Click here to Skip to main content
14,868,488 members
Please Sign up or sign in to vote.
0.00/5 (No votes)
See more:
I have used (@"[~`!@#$%^&*()-+=|\{}':;.,<>/?]"); this special character to email.
but
i use this ' special character given below exception throw
'System.Data.DataRowView' does not contain a property with the name


i use this < special character given below error throw
A potentially dangerous Request.Form value was detected from the client (ctl00$cphSiteMasterBody$tbxReRegisterRefNo="ghj<fh").


What I have tried:

i used regex regular expression to restrict these two special character but i want this characters also.
Posted
Updated 16-Sep-16 3:48am
v3

Email addresses cannot contain '<' or '>' characters at any time: Email address - Wikipedia, the free encyclopedia[^]
Even then, the rules are different for the Local and Domain parts of the address "local@domain"
It clearly says that the domain part can only contain:
uppercase and lowercase Latin letters A to Z and a to z;
digits 0 to 9, provided that top-level domain names are not all-numeric;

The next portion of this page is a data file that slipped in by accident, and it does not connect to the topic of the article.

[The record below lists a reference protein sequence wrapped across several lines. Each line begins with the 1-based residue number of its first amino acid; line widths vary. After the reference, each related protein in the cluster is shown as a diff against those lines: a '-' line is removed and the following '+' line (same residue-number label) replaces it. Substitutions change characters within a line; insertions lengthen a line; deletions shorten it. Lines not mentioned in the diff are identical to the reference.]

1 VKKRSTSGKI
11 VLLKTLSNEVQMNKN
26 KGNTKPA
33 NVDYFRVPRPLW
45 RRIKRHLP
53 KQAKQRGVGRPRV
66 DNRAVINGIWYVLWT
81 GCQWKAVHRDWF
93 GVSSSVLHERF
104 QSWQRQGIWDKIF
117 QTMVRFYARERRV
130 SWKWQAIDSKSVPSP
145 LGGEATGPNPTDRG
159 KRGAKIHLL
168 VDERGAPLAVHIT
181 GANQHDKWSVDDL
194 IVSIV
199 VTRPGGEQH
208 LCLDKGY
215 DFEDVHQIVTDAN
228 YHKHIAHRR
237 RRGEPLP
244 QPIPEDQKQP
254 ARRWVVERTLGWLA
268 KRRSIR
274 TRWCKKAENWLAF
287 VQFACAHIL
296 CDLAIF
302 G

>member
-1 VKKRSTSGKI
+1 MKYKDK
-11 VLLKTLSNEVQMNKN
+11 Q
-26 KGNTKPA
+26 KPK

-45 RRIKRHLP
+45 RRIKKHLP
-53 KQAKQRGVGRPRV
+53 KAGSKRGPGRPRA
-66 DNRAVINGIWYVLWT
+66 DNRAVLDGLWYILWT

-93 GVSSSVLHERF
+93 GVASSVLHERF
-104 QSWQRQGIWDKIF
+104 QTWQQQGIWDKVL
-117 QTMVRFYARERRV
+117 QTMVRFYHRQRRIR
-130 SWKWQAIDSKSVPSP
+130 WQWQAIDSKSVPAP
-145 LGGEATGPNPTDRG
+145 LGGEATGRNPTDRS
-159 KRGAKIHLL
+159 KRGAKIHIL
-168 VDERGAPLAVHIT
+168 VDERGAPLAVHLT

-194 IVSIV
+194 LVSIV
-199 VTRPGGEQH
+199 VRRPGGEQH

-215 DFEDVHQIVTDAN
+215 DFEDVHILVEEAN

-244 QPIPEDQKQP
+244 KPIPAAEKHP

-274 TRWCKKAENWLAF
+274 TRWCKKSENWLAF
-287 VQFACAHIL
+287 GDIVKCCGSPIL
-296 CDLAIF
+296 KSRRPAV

hyphen -, provided that it is not the first or last character.
No other special characters are valid.
The local part is more flexible:
uppercase and lowercase Latin letters A to Z and a to z;
digits 0 to 9;
special characters !#$%&'*+-/=?^_`{|}~;
dot ., provided that it is not the first or last character unless quoted, and provided also that it does not appear consecutively unless quoted (e.g. John..Doe@example.com is not allowed but "John..Doe"@example.com is allowed);
space and "(),:;<>@[\] characters are allowed with restrictions (they are only allowed inside a quoted string, as described in the paragraph below, and in addition, a backslash or double-quote must be preceded by a backslash);
comments are allowed with parentheses at either end of the local-part; e.g. john.smith(comment)@example.com and (comment)john.smith@example.com are both equivalent to john.smith@example.com.

If you are talking about the message body, then generally speaking '<' and '>' will delimit HTML formatting data which is normally permitted - but any other use of such characters must replace them with &lt; and &gt; respectively in order to show them as < and > when the user reads the mail.
   
Comments
Raja Ganapathy 16-Sep-16 7:49am
   
if i used rj'gmail.com throw the above exception
Afzaal Ahmad Zeeshan 16-Sep-16 15:24pm
   
Why would you want to use single qoute in your email address? Keep it alphanumeric only. Period.

This content, along with any associated source code and files, is licensed under The Code Project Open License (CPOL)




CodeProject, 20 Bay Street, 11th Floor Toronto, Ontario, Canada M5J 2N8 +1 (416) 849-8900